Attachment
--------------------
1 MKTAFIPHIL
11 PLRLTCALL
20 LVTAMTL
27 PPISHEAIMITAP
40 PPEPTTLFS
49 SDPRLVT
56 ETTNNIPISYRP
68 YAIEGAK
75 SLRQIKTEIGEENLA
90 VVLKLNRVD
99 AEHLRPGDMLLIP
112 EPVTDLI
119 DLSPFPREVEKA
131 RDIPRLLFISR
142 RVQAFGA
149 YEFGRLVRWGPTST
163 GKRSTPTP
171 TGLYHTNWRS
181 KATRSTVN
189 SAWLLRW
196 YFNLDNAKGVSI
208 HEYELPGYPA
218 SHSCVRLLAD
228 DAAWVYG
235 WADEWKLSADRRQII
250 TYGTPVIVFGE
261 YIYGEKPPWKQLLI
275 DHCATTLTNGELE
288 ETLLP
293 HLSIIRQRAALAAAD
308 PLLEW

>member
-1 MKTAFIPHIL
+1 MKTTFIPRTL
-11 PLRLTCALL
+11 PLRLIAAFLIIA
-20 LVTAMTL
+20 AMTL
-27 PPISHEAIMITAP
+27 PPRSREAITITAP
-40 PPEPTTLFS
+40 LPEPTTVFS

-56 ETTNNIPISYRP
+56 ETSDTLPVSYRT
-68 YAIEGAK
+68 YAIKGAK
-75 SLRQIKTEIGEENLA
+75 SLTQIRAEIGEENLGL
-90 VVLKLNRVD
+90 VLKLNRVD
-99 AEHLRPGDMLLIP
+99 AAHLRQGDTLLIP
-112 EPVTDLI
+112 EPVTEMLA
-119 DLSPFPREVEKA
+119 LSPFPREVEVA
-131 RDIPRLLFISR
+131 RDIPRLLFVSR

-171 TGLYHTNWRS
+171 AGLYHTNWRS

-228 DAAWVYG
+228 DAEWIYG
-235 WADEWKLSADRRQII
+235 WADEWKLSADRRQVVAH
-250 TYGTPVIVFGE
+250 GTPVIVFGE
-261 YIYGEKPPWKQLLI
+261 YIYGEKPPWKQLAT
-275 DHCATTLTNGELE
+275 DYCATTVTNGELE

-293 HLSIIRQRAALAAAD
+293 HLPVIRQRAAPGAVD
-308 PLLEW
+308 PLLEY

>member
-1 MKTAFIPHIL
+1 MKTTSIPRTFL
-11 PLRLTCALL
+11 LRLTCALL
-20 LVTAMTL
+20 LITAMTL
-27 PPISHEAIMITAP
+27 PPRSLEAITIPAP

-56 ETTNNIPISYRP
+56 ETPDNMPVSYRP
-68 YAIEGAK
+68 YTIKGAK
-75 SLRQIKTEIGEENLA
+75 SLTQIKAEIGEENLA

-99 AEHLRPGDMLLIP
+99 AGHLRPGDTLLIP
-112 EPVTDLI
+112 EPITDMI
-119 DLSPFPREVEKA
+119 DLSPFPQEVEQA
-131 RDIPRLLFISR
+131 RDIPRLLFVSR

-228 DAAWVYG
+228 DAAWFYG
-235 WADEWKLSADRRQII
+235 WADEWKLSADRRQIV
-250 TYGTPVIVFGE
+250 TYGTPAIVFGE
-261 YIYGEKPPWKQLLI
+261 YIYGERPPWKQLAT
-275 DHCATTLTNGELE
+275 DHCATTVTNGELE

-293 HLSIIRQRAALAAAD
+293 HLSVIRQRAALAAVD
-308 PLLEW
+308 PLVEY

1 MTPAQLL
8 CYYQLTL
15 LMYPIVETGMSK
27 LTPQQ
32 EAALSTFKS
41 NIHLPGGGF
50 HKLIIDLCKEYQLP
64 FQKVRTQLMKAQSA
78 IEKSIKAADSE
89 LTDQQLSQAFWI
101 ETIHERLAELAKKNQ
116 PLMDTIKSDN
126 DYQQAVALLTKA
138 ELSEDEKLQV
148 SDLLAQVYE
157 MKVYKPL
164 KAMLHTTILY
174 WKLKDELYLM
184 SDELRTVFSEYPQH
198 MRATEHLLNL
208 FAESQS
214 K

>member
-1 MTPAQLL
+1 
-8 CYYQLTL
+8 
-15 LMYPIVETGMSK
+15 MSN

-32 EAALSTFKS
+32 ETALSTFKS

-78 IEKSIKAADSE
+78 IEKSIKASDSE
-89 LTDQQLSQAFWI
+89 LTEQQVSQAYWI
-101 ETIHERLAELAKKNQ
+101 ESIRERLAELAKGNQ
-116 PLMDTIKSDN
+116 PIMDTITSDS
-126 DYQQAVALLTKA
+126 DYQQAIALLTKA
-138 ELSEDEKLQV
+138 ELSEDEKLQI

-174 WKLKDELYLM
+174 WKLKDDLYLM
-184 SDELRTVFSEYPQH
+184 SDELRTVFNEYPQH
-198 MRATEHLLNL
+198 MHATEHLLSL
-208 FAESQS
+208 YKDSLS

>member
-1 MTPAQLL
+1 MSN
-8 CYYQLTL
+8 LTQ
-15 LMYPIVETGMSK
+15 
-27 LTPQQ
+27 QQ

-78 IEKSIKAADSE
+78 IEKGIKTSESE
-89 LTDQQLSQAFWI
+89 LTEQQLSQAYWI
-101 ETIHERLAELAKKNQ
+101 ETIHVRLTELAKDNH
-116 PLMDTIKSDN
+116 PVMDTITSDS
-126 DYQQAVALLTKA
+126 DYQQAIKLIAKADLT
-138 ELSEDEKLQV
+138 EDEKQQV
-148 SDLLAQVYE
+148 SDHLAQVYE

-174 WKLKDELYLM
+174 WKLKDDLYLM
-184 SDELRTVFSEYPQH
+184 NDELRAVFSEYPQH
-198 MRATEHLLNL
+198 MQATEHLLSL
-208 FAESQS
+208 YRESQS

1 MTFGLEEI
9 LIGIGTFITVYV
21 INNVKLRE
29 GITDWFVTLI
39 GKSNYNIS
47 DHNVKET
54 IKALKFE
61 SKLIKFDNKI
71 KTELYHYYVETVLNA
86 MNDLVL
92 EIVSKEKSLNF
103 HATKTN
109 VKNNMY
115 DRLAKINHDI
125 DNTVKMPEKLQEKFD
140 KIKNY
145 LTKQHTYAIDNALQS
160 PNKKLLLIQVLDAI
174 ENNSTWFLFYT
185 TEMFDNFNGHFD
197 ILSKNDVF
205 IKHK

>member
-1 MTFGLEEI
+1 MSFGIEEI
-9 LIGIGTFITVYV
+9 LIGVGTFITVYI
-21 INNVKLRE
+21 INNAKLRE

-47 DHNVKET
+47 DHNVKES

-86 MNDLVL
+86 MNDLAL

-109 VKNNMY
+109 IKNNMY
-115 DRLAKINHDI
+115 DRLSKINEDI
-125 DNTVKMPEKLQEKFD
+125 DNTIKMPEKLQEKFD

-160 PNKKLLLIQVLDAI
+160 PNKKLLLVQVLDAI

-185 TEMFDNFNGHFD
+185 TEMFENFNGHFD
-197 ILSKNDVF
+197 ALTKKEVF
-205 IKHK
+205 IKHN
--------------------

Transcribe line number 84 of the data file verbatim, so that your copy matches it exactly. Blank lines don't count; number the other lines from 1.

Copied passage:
-56 ETTNNIPISYRP